Accessing Led

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To access a given LED from Userspace, the Kernel's sysfs provides a suitable interface. This can be found within /sys/class/leds on a running Board. These LEDs must be configured in the corresponding kernel's board file.

accessing an LED

The following commands have to be executed within the interface-directory (or that must be preceeding every file). You may want to change there by entering

 $ cd /sys/class/leds

Within this file a directory for every LED exists. You can choose any and change here using cd.

Switching an LED manually

Each LED features a file brightness. This file contains or sets the current brightness of the led as a value from '0' (off) to '255' (full on). As most LEDs can't be dimmed, a value of '0' switches the LED off, any other value will switch the LED on. The following example will switch the LED off.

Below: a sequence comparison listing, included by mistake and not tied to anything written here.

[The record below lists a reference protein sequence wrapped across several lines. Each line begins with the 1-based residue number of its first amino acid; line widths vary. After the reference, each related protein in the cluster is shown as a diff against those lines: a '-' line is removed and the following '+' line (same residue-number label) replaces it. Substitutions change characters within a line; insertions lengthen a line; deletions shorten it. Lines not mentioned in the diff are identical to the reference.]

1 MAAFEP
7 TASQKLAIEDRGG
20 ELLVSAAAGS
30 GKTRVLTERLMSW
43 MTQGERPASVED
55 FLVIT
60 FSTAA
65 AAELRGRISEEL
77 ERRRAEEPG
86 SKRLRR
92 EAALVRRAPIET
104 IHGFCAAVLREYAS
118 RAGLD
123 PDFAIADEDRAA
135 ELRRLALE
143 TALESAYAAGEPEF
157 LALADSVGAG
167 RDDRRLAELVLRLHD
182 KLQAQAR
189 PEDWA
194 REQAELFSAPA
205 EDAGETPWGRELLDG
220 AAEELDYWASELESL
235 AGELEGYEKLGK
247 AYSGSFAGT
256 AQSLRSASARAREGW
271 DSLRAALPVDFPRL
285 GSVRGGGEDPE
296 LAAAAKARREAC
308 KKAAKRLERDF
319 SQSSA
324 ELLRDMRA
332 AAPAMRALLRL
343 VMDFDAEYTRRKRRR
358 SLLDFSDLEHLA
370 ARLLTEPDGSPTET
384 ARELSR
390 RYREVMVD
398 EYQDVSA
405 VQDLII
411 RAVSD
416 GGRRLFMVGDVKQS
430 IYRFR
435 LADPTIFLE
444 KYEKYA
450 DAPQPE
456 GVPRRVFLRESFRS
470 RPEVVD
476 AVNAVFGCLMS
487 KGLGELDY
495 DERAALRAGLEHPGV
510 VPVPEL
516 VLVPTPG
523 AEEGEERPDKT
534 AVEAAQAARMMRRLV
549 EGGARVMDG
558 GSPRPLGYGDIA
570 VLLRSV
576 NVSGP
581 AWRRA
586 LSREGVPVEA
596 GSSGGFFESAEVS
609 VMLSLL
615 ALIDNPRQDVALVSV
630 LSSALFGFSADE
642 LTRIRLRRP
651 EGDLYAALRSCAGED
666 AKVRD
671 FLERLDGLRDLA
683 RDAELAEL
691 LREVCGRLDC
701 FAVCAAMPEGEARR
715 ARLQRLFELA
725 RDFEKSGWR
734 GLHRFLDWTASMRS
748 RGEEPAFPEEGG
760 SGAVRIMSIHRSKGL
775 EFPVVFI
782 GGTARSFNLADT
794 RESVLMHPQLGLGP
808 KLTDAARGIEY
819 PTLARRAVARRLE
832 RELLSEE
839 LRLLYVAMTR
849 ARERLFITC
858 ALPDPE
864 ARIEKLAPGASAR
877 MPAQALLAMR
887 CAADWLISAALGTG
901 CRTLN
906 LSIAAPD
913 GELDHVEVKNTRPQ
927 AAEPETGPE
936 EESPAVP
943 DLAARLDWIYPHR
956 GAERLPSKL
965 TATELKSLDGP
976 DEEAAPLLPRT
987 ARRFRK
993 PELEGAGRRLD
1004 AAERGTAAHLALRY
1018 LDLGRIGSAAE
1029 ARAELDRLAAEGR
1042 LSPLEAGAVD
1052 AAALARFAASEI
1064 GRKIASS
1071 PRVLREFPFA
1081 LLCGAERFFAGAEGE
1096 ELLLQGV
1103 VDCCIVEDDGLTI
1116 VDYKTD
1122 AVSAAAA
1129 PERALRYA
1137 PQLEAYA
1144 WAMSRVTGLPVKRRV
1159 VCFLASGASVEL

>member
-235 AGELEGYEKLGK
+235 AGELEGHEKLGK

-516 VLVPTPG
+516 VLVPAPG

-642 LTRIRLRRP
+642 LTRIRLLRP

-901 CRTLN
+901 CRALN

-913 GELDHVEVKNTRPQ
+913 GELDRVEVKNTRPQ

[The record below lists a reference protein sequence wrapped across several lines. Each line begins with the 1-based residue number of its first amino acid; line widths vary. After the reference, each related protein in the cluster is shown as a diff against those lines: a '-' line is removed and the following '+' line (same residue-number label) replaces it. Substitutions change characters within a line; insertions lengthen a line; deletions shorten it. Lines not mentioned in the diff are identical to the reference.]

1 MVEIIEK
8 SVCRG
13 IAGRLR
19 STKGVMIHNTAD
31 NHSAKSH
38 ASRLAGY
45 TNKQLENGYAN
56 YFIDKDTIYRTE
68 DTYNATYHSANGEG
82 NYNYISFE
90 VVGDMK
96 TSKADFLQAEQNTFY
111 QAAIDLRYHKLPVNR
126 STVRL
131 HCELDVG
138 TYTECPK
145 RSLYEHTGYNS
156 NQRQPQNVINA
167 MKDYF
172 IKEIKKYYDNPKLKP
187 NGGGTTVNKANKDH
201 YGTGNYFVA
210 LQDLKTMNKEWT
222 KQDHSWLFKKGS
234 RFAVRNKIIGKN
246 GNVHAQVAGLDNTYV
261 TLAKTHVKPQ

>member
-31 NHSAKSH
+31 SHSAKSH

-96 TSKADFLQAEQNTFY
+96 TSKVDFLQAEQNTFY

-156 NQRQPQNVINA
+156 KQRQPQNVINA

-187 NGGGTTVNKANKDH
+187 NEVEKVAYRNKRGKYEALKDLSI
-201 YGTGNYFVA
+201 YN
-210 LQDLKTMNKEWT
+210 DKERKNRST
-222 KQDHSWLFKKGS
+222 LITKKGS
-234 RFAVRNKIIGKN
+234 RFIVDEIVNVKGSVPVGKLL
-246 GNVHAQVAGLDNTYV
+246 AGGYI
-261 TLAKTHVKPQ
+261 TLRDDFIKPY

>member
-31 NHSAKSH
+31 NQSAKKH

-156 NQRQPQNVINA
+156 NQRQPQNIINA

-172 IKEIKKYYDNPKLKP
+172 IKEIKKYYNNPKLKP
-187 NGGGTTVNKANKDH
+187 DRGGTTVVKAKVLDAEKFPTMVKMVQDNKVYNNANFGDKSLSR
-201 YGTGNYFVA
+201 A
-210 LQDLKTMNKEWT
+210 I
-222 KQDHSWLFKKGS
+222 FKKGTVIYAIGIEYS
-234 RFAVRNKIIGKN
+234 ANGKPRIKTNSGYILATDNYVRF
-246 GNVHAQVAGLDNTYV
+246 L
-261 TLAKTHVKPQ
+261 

$ echo 0 > brightness

Using a kernel trigger to switch the LED

The Kernel provides a set of automatic triggers. These can be accessed using the file trigger. The following example will read the available triggers first, and set the mmc0-trigger afterwards.

 $ cat trigger
 none nand-disk [heartbeat] backlight mmc0 mmc1
 $ echo mmc0 > trigger

The triggers are usally self-explaining, but will described here shortly:

  • none No trigger is currently activated, the led is switched manually only
  • nand-disk The led will light whenever the NAND-Flash is accessed.
  • heartbeat The led will pulse like a heart. The more load the system has, the faster will the pulse be.
  • backlight The led can be controlled bia the kernels backlight-interface.
  • default-on The led is switched on
  • mmc0 and mmc1 will light the led whenever the corresponding MMC-Slot is being accessed.

The trigger in square brackets marks the currently active trigger.

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